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Child Support Modifications for Job Loss

Families in Utah often have an arrangement where one parent is required to pay child support to the other parent. This is typically the case when one parent has significantly higher income than the other or if one parent is the primary caregiver. I’ve seen this many times as a family law attorney. However, there are times when the parent making payments struggles to do so, perhaps due to an illness or job loss. One state is working to break the cycle by assisting certain parents with finding a job, in order to help them provide for their children rather than send them to prison for unpaid child support.

Child Support Modifications for Job Loss

The program was started recently by a judge who serves in domestic court cases. It seeks to offer education and career training for those who might otherwise be arrested for their debt. For now, it will be temporary and only an option for certain parents until data is available on the program’s effectiveness. The judge who implemented it said she realized that some parents who struggle to make their payments do so due to circumstances that are often beyond their control. She felt that jailing the parents overloaded the court system, left kids with inadequate care and failed to solve the problem overall.
Specific companies that have partnered with the program will offer jobs and education to the parents in need. One woman recounted her own story, saying she had applied for numerous positions at various companies but failed to get an interview. She is hopeful that this program will help her provide for her daughter who currently lives with her ex-husband.

This program is not available in all areas, but it serves as a reminder that, if a Utah parent is having difficulty making child support payments, he or she may be able to request a modification to his or her support agreement. The family court will review the specific case and make a recommendation based on the personal circumstances of everyone involved. Doing so could allow a parent to better care for the child they love so much.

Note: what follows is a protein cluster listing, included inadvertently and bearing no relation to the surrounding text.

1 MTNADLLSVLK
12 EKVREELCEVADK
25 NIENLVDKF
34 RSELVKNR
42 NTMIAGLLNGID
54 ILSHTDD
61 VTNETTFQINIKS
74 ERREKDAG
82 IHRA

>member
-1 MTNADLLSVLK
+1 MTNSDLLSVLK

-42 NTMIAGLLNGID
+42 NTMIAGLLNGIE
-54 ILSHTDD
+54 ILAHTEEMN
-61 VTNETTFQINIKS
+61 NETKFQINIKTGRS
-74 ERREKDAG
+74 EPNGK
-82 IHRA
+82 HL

Divorce is a long and strenuous process and signing that finalized divorce paper can feel like a giant weight has been lifted. For some, however, that signature does not mark the end of the uphill battle. Some couples have much more complicated situations that include spousal support, child custody, and child support. After a divorce is finalized these can be modified over and over again. If you are stuck in a modification struggle you will need the help of a Salt Lake City divorce modification attorney to help you obtain your desired outcome.


You can modify child custody and visitation schedules until the child’s eighteenth birthday and if both parents can agree to it then this is a fairly simple process. The court will typically grant the modification in circumstances where both parents agree unless the modification put the child’s safety at risk. The best case scenario would be the parents agree on a modification and the court follows suit. On the other hand, things can get messy if one parent does not agree to the modification. This requires the parent requesting the modification to present evidence that a material change has occurred such as a parent moving away for a job. The next step would be for the court to determine if the modification would benefit the child and how much of the visitation or custody agreement needs to adjust.


Child support modifications require specific circumstances and can be complex cases to change. Child support is intended to ensure the child has all of their material needs met like food, clothing and school supplies. Reducing child support impacts the child greatly since the money they depend on each month for their needs is being called into question. Therefore, the court has guidelines for child support modifications. Some of these include a three-year gap since the judgment was entered, financial circumstances are changing permanently and there has been a 10 percent change in how much it will impact the payments. Salt Lake City courts will also be modified if there has been a 15 percent change in income or child expenses.


Spousal support is simpler because it merely needs a material and substantial change in financial circumstances. The only time this rule of thumb does not apply is if the change was foreseeable like retirement. Spousal support can be a temporary payment for a certain amount of years if outlined in the original arrangement.

Free Consultation with Child Support Lawyer

If you need child support changed because of job loss, please call Ascent Law at (801) 676-5506. We will help you.

Michael R. Anderson, JD

Ascent Law LLC
8833 S. Redwood Road, Suite C
West Jordan, Utah
84088 United States

Telephone: (801) 676-5506